A list of IP address patterns specifying valid interfaces Hazelcast should bind to
A list of IP addresses (or hostnames) of Hazelcast cluster members
trueif Hazelcast should use TCP to connect to other instances,
falseif it should use multicast
An optional name specifying in which group this Hazelcast member should be placed. Steep uses distributed maps to share data between instances. Data in these maps is partitioned (i.e. distributed to the individual cluster members). In a large cluster, no member keeps all the data. Most nodes only keep a small fraction of the data (a partition).
To make sure data is not lost if a member goes down, Hazelcast uses backups to distribute copies of the data across the cluster. By specifying a placement group, you can control how Hazelcast distributes these backups. Hazelcast will always prefer creating backups in a group that does not own the data so that if all members of a group go down, the other group still has all the backup data.
Examples for sensible groups are racks, data centers, or availability zones.
For more information, see the following links:
Note that if you configure a placement group name, all members in your cluster must also have a placement group name. Otherwise, you will receive an exception about mismatching configuration on startup.
trueif this instance should be a Hazelcast lite member. Lite members do not own any in-memory data. They are mainly used for compute-intensive tasks. With regard to Steep, an instance with a controller and a scheduler should not be a lite member, because these components heavily rely on internal state. A Steep instance that only contains an agent and therefore only executes services, however, could be a lite member. See the architecture section for more information about these components.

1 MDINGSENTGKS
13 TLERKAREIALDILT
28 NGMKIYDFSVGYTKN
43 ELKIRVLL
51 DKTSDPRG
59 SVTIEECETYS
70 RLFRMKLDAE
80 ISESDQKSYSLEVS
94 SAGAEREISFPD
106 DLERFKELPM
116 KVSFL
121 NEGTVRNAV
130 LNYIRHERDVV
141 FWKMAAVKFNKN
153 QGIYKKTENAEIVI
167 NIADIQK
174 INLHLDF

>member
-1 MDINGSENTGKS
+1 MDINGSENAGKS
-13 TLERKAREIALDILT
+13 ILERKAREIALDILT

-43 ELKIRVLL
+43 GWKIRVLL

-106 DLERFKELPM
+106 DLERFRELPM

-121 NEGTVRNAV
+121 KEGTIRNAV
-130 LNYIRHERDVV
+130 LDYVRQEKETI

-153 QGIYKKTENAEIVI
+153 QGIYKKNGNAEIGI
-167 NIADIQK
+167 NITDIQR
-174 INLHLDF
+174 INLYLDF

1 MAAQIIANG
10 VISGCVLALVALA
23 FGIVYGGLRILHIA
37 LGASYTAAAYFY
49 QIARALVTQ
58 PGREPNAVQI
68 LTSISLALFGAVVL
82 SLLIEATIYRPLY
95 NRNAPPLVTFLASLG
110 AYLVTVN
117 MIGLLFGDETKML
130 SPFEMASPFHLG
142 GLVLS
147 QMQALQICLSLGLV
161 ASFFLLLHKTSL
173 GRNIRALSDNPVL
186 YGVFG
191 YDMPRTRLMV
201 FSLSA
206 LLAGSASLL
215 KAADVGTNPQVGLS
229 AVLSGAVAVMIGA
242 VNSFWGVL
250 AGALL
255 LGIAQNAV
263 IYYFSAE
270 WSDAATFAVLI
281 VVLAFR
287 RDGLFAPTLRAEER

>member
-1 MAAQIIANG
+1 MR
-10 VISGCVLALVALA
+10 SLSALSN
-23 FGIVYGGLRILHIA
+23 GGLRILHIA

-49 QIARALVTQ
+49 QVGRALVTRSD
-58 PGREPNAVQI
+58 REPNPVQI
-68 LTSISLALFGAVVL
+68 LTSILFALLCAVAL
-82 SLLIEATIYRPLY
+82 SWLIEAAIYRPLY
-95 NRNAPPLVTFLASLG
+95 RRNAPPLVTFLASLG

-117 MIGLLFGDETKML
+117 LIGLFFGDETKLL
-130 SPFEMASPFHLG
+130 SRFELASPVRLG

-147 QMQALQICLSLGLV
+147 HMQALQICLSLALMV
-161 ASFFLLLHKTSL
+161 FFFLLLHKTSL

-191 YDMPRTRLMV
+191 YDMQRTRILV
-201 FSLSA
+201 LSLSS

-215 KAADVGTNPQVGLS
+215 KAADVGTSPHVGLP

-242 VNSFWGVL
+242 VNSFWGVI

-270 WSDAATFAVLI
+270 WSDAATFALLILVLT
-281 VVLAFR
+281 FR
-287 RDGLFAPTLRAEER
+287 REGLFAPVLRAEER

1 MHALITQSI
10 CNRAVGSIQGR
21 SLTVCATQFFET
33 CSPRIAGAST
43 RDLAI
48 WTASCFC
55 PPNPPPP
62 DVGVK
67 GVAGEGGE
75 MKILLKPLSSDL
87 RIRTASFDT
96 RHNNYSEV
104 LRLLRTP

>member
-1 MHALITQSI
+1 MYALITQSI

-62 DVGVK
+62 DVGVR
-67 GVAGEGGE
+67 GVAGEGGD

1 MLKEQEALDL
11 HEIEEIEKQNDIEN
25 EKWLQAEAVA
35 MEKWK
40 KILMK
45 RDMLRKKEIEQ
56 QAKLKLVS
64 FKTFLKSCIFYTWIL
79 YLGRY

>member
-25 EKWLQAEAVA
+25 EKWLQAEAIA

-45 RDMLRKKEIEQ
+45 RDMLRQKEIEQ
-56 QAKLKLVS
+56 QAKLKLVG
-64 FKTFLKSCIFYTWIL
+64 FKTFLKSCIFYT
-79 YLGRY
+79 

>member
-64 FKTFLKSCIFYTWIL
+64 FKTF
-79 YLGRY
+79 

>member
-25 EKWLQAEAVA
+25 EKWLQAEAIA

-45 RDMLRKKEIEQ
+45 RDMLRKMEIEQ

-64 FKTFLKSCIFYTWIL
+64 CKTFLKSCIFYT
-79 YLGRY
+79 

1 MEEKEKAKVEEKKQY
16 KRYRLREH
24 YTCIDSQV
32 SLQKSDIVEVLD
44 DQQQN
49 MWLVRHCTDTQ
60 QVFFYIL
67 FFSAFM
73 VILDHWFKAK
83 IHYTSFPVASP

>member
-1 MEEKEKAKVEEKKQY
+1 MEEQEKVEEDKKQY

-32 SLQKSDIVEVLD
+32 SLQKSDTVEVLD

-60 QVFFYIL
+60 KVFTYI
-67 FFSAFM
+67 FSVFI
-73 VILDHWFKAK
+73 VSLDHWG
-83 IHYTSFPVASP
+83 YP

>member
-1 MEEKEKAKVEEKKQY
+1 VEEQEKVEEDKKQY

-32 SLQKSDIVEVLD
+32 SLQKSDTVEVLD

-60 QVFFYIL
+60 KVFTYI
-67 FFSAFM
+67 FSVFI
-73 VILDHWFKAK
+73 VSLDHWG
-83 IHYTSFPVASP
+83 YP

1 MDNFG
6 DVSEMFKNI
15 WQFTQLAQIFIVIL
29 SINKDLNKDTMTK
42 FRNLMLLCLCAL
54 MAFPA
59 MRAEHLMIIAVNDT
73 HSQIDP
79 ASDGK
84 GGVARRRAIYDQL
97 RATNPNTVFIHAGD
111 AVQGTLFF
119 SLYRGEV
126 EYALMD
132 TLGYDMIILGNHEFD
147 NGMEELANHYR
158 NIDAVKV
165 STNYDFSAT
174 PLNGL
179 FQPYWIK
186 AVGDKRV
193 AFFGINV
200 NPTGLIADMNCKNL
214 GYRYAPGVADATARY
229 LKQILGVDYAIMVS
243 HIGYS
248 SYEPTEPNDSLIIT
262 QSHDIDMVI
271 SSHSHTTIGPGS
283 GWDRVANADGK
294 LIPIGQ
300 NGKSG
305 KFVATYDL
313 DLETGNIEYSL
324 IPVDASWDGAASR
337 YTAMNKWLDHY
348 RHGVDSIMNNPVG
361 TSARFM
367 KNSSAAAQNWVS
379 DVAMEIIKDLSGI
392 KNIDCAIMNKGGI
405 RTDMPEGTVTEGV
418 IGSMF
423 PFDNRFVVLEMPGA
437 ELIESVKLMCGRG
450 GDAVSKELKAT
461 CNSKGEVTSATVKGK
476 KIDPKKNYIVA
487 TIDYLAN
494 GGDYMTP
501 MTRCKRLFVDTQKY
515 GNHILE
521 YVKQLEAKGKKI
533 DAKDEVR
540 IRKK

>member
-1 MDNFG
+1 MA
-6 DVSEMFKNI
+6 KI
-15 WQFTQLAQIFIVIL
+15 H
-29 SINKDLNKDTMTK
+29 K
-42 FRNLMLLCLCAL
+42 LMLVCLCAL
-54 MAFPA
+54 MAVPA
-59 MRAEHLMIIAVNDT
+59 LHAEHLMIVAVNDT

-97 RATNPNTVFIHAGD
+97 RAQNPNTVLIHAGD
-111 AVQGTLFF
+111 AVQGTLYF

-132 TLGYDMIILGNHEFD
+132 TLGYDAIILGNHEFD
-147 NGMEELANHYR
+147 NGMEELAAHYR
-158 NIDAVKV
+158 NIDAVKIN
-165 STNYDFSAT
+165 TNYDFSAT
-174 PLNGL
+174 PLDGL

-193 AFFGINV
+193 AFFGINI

Your cluster cannot consist of only lite members. Otherwise, it is not able to maintain internal state at all.
Note that since lite members cannot keep data, they are not suitable to keep backups either. See
steep.cluster.hazelcast.placementGroupNamefor more information. For reasons of reliability, a cluster should contain at least three full (i.e. non-lite) members.
The interval at which Steep’s main thread looks for orphaned entries in its internal remote agent registry (specified as a duration). Such entries may (very rarely) happen if there is a network failure during deregistration of an agent. You normally do not have to change this configuration.
trueif Steep should try to load IP addresses of possibly still running VMs from its database during startup and add them to
steep.cluster.hazelcast.members. This is useful if a Steep instance has crashed and should be reintegrated into an existing cluster when it’s back.
true, potential Hazelcast cluster members will be restored from database. This configuration item specifies on which Hazelcast port these members are listening.
trueif split-brain protection should be enabled. This mechanism makes sure the cluster is only able to operate if there are at least
nis defined by
steep.cluster.hazelcast.splitBrainProtection.minClusterSize. If there are less than
nmembers, Steep instances in the cluster will not be able to access cluster-wide data structures and stop to operate until the issue has been resolved.
This mechanism protects against so-called split-brain situations where one part of the cluster loses connection to another part, and the cluster is therefore split into different partitions. If one partition becomes too small, it should stop operating to avoid doing any harm.
See the Hazelcast documentation for more information.
The minimum number of members the cluster must have to be able operate if split-brain protection is enabled.
Recommendation: Your cluster should have an odd number of members. The minimum cluster size should be even and represent the majority of your cluster. For example, if your cluster has 7 nodes, set this value to 4. This makes sure that when a split-brain situation happens, the majority of your cluster will be able to continue operating while the smaller part will stop.